A police investigation into SNP finances that saw Nicola Sturgeon’s home raided is fuelled by misogyny, one of her closest friends has claimed.
Val McDermid, a crime writer, attempted to downplay the seriousness of the police enquiries into SNP finances, which saw Ms Sturgeon’s husband Peter Murrell arrested and a warrant executed on their home.
She said she believed the investigation was driven by reasons other than alleged criminality, with criminal complaints motivated by sexism and people who “hate Nicola”.
The comments were published just days after Police Scotland warned against uninformed speculation from public figures, and insisted their investigation had been proportionate.
However, Ms McDermid, while admitting to not knowing about the specifics of the investigation, added: “I certainly don’t think we’re talking about the great train robbery here.”
Police searched Ms Sturgeon’s home in Uddingston, near Glasgow, on April 5.
Ms McDermid, who has been friends with Ms Sturgeon since 2015, claimed that police had dug up the garden and hinted that even the former SNP leader and Mr Murrell were confused about what detectives were looking for.
While police were pictured holding garden equipment at Ms Sturgeon’s home, it is understood claims that they were digging up Ms Sturgeon’s garden are not accurate.
"They were taking away pairs of scissors and toothbrushes and the like, and digging up back gardens,” Ms McDermid told The Sunday Mail.
"It seems unusual for a financial crime. None of us know what the allegations are because there's been no charges.
“It seems to me to be entirely motivated not specifically by the alleged crimes but for other reasons but I can only shrug my shoulders and say, I have no idea.”
Mr Murrell, who was the SNP’s chief executive for more than two decades, was questioned by police for 11 hours before being released without charge pending further enquiries.
Colin Beattie, the former SNP treasurer, was later arrested and was also released without charge.
Ms McDermid said it had been a “difficult situation”. She added: “I don't think anybody knows what's going on. Even the people at the heart of it don't know what's going on.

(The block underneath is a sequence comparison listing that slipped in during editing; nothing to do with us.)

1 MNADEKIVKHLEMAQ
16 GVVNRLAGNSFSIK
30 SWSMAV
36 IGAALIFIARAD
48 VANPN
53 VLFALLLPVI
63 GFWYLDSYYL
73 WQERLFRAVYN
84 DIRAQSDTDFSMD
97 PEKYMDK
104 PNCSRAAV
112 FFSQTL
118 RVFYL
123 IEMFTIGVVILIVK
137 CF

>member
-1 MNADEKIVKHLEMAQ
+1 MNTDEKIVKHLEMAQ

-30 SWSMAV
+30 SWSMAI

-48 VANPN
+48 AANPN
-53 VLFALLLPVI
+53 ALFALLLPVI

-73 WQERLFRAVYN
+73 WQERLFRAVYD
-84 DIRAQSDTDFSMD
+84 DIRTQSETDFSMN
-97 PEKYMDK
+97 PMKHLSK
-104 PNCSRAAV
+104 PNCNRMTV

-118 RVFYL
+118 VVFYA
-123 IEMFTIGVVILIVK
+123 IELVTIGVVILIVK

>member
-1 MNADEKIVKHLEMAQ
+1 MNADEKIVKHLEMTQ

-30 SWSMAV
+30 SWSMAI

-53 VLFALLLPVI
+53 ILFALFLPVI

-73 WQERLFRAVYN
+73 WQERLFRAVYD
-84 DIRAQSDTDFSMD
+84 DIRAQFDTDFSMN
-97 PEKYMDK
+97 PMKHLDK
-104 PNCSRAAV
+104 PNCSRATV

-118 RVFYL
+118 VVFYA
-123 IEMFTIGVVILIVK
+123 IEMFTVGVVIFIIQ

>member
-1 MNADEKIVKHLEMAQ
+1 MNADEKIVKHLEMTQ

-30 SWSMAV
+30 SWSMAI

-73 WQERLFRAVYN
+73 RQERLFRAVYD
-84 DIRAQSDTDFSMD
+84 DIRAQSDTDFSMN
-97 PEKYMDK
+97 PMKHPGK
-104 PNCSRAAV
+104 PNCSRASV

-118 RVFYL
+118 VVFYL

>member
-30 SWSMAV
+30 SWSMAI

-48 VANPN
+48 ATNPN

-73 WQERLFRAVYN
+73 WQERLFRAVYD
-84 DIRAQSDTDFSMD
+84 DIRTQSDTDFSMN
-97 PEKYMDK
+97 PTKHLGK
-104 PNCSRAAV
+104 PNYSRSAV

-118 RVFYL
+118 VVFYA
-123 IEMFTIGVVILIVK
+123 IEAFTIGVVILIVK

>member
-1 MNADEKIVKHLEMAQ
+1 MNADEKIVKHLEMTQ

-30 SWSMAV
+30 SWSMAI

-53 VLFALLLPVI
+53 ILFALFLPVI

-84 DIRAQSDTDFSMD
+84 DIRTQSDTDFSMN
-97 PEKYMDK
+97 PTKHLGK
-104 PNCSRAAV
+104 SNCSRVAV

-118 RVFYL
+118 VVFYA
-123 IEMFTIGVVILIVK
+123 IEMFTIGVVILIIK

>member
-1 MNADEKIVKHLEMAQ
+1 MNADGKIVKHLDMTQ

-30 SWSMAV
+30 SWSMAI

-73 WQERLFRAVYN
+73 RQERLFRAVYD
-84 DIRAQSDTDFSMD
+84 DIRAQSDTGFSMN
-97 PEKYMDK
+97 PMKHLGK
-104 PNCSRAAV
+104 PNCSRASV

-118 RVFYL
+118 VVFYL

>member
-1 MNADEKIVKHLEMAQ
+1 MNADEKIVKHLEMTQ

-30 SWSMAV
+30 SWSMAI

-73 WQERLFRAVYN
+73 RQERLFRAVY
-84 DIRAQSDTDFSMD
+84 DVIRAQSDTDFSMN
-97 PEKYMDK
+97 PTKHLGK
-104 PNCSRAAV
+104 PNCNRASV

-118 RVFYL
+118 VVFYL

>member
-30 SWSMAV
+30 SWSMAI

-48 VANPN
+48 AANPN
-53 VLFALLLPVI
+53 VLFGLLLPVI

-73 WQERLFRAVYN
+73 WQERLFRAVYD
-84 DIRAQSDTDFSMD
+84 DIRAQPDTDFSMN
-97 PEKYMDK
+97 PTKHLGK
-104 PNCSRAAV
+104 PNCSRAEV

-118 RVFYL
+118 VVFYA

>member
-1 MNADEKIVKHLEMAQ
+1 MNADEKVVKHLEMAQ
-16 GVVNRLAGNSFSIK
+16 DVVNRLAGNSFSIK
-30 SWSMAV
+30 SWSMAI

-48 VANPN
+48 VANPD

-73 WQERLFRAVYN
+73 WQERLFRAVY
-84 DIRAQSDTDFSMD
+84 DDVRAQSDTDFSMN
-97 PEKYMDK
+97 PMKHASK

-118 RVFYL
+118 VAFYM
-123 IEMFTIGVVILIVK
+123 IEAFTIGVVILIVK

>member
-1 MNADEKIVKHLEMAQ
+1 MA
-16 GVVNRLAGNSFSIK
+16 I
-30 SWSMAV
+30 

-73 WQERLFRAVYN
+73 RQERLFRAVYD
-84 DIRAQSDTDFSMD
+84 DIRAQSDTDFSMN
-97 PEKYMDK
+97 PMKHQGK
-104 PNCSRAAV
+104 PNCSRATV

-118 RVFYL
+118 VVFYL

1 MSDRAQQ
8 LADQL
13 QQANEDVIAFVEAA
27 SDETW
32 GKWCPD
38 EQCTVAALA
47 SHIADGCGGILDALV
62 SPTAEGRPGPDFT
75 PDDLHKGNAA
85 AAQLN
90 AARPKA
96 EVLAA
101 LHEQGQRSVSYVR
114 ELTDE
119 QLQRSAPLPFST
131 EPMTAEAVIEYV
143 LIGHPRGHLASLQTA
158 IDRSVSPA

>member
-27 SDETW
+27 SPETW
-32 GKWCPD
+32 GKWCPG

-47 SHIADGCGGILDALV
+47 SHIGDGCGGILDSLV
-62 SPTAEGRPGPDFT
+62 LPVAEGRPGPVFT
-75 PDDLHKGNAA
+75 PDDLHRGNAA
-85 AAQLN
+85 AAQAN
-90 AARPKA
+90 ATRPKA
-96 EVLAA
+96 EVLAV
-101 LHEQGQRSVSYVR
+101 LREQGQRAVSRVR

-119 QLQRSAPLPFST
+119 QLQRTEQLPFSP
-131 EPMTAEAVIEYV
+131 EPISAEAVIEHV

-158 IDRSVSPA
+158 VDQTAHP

"Like most of the population of Scotland I have no idea what's going on and I think people are just so used to rumour, innuendo and smear that they are bemused."
The author, 67, said she was “absolutely not a conspiracy theorist” and did not believe there was “some terrible conspiracy against Nicola Sturgeon at the heart of this”.
However, she speculated that those making complaints to police had been motivated by sexism rather than genuine concern that laws had been broken.
“I think what this is, is a few people have stirred something up and lots of other people who hate Nicola for whatever reason, much of it to do with misogyny, have just piled in behind them,” she said.
"I don't really understand what's going on, but I certainly don't think we're talking about the great train robbery here."
Police began looking into the SNP’s finances after some members complained that money they had donated for independence referendum campaigns, which never happened, had gone missing from the party’s accounts.
They had previously been assured that the cash would be ringfenced for use in a future referendum.
Police enquiries are believed to have broadened with SNP headquarters in Edinburgh also raided and a luxury camper van, bought with party funds, seized from the driveway of Mr Murrell’s elderly mother.
Last week, Sir Iain Livingstone, the chief executive of Police Scotland, defended the investigation amid mounting criticism from Ms Sturgeon’s allies that it had been heavy-handed.
While the SNP and Ms Sturgeon have declined to comment, the party’s former media chief, Murray Foote, and her former adviser, Noel Dolan, have publicly criticised police.
Sir Iain said last week that the criminal investigation had been “diligent, thorough and proportionate” in a thinly veiled riposte to the attacks.
Urging “civic leaders” commenting on the case to act with “prudence and responsibility, he added: “Wholly inaccurate assertions, and uninformed speculation will only serve to damage justice, infringe the rights of individuals and undermine the rule of law."